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Fishing Among Giants…

Above: Photo by Trevor Holden Photography

The Block Island wind farm pilot project is a fishing hotspot—and it’s answering questions about the future of wind farms off our coast.

The first ocean wind farm in the United States became operational in 2016 near Block Island, Rhode Island. The five-turbine wind farm three miles south of Block Island is an important pilot project for the developer DeepWater Wind (DWW), the state of Rhode Island, the East Coast, and the nation. The intent is to learn everything we possibly can about ocean wind farm development from this project because thousands of turbines are planned for the East Coast. The social impacts of ocean wind farms are being studied by scientists, including their impact on tourism, property values and people. And, of course, their impact on the environment, fish and fishermen is being studied, too.

The Block Island wind farm, and other wind farms in various stages of development, can have positive impacts on fish and fishing—but only if they are strategically placed and planned with input from the scientific and fishing communities working directly with developers.

Anglers successfully fishing structure

Anglers are successfully fishing structure at and around the wind farm turbines.
Photo by Trevor Holden Photography

Windfarm Becomes Fishing Hotspot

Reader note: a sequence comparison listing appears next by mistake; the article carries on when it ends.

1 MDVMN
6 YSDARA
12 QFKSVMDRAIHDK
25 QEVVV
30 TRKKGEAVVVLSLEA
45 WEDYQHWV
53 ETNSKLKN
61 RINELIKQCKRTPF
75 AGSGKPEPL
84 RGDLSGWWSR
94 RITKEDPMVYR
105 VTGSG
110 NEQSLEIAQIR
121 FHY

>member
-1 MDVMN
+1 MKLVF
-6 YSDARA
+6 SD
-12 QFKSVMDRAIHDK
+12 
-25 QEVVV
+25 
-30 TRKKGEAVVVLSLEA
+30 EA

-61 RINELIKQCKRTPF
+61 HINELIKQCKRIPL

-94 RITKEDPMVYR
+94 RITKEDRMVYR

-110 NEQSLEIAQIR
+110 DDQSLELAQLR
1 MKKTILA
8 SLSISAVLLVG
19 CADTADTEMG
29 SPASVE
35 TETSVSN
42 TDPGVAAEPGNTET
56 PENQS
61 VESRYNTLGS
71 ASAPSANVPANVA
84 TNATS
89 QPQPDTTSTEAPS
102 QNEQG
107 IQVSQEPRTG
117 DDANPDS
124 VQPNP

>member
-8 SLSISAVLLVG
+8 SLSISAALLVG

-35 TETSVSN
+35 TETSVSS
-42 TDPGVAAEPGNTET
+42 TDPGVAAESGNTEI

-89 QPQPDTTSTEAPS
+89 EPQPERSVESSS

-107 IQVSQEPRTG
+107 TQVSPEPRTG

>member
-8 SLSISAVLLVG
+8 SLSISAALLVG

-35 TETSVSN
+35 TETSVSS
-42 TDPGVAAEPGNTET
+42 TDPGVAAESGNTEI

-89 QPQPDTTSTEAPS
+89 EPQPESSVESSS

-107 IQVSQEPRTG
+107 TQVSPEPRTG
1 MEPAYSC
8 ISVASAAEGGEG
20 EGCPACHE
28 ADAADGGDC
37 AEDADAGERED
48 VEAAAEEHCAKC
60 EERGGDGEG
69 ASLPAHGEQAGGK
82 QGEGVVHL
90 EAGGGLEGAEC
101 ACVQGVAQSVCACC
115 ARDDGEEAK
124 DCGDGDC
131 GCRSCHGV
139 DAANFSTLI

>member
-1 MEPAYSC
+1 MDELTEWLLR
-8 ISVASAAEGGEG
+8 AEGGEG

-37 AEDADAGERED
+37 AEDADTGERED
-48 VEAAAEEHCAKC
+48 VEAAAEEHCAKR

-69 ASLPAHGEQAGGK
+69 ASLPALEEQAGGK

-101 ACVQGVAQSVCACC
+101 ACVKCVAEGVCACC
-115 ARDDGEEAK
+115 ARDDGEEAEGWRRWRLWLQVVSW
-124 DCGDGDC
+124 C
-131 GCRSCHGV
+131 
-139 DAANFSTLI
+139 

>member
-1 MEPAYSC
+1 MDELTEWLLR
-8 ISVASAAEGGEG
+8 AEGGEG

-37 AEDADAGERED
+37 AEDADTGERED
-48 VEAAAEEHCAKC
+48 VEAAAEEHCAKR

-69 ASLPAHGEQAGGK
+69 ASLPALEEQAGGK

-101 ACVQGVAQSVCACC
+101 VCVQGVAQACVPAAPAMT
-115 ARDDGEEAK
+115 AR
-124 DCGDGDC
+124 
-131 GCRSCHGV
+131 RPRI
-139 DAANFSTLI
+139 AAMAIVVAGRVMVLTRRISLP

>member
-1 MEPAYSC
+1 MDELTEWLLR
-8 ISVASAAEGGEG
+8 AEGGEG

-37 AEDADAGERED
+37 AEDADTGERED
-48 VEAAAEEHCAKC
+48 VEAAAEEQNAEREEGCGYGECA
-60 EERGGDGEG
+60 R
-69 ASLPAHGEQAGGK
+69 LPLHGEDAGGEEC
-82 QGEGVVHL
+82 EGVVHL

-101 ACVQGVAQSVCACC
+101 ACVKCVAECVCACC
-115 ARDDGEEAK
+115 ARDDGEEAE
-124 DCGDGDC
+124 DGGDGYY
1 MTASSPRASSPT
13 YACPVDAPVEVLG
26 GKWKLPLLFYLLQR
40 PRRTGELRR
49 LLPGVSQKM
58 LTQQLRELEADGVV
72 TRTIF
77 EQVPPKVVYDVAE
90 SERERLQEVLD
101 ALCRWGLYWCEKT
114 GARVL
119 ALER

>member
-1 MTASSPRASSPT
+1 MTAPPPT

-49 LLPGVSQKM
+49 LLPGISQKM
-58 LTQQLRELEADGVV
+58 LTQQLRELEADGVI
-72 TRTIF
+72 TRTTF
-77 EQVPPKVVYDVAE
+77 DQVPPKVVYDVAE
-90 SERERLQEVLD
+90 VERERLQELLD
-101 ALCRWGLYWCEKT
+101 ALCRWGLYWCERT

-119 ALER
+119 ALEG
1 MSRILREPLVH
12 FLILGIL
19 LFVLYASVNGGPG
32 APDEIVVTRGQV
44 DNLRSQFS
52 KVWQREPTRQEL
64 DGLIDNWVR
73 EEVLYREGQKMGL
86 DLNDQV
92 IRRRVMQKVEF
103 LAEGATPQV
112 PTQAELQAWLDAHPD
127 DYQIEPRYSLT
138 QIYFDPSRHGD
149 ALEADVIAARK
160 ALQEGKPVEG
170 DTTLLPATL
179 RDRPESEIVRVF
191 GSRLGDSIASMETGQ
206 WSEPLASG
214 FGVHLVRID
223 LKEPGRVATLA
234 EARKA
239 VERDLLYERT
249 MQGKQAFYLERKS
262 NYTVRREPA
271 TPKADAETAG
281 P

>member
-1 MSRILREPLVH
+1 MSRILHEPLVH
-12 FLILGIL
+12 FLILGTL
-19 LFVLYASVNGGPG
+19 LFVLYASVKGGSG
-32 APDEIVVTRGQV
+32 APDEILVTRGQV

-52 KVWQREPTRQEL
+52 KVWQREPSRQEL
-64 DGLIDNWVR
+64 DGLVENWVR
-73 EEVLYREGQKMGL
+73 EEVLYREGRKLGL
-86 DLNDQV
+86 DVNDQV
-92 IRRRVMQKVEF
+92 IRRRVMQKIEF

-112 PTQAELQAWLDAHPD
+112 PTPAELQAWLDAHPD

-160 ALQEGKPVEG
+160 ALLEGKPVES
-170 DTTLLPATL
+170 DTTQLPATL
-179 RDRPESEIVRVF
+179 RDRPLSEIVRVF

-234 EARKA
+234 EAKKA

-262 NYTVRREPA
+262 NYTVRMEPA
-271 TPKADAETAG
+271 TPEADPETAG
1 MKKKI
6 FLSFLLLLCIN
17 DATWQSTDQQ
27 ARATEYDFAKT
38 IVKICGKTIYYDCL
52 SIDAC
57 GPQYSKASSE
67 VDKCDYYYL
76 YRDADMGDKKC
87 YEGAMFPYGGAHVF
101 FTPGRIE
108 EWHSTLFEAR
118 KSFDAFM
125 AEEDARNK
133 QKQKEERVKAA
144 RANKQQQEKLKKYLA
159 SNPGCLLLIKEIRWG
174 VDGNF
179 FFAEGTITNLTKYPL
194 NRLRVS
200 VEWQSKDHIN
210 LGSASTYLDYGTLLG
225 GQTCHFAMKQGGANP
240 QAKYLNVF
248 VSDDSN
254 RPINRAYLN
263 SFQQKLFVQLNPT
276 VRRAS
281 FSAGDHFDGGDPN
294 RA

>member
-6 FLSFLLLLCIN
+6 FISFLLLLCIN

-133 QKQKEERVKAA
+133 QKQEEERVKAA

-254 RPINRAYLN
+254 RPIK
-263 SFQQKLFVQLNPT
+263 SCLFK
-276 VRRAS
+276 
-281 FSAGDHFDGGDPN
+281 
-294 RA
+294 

Many anglers, including me, fished the Block Island wind farm this year with very good results. Summer flounder (fluke) and black sea bass fishing in the wind farm area in the summer was arguably the best it has been in a long time.

Fishermen have compared the wind farm to oil platforms in the Gulf of Mexico, which have had a huge positive impact on fishing. In the Gulf, oil platforms have created structure for bottom fish and brought pelagic game fish closer to shore.

Captain Chris Willi of Block Island Fish Works Charters has fished on Block Island for over 25 years. Willi said, “Build a bridge or a wind farm and it is structure that is going to build life. It’s the basis of a food chain. There’s already a two-inch layer of mussels on the pylons, which will bring in crabs to feed. Baitfish will feed on the crabs, and then larger fish will feed on the smaller fish. It’s all a food chain.

Owner of Watch Hill Outfitters Mike Wade

Mike Wade, owner of Watch Hill Outfitters of Westerly, Rhode Island, said that fishing was outstanding at the wind farm last summer.
Photo by Captain Dave Monti

“When we vacationed in Venice, Louisiana, the fishing was fantastic, and it’s all attributed to the oil platform structure. I wouldn’t doubt it if, in late august with 70-degree water, we start to see mahi out at the Block Island wind farm.”

Captain Jack Sprengel of Rhode-Island-based East Coast Charters said, “The wind farm is a good thing for our fishery, creating current breaks and more food for species like tautog, black sea bass and others. The beauty is that trawlers can’t hit the areas under the windmills so these spots will attract fish for rod-and-reel fishermen. You might say these pylons will be like the rock piles we all search for out there – they will aggregate fish.”

“This is structure, but a different type than we are used to,” said Bob Murray, a commercial rod-and-reel and recreational fisherman. “They are sixty- to ninety-foot vertical columns of structure, which is something positive for fishing. In 2016, fishing for fluke and black sea bass was good on and off in the wind farm area. Perhaps, once there is more growth on the structures, they will attract tautog and cod.”